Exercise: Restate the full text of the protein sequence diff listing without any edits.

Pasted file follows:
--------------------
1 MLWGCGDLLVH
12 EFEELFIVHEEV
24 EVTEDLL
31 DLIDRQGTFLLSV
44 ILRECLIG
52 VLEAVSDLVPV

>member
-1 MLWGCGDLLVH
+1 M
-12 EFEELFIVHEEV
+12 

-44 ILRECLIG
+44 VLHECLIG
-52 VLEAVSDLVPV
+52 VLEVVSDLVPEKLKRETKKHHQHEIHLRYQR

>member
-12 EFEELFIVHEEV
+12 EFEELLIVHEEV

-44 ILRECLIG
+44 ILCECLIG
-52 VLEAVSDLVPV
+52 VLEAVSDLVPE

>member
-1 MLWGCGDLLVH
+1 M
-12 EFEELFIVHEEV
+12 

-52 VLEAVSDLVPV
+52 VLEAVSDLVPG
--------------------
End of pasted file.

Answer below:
1 MLWGCGDLLVH
12 EFEELFIVHEEV
24 EVTEDLL
31 DLIDRQGTFLLSV
44 ILRECLIG
52 VLEAVSDLVPV

>member
-1 MLWGCGDLLVH
+1 M
-12 EFEELFIVHEEV
+12 

-44 ILRECLIG
+44 VLHECLIG
-52 VLEAVSDLVPV
+52 VLEVVSDLVPEKLKRETKKHHQHEIHLRYQR

>member
-12 EFEELFIVHEEV
+12 EFEELLIVHEEV

-44 ILRECLIG
+44 ILCECLIG
-52 VLEAVSDLVPV
+52 VLEAVSDLVPE

>member
-1 MLWGCGDLLVH
+1 M
-12 EFEELFIVHEEV
+12 

-52 VLEAVSDLVPV
+52 VLEAVSDLVPG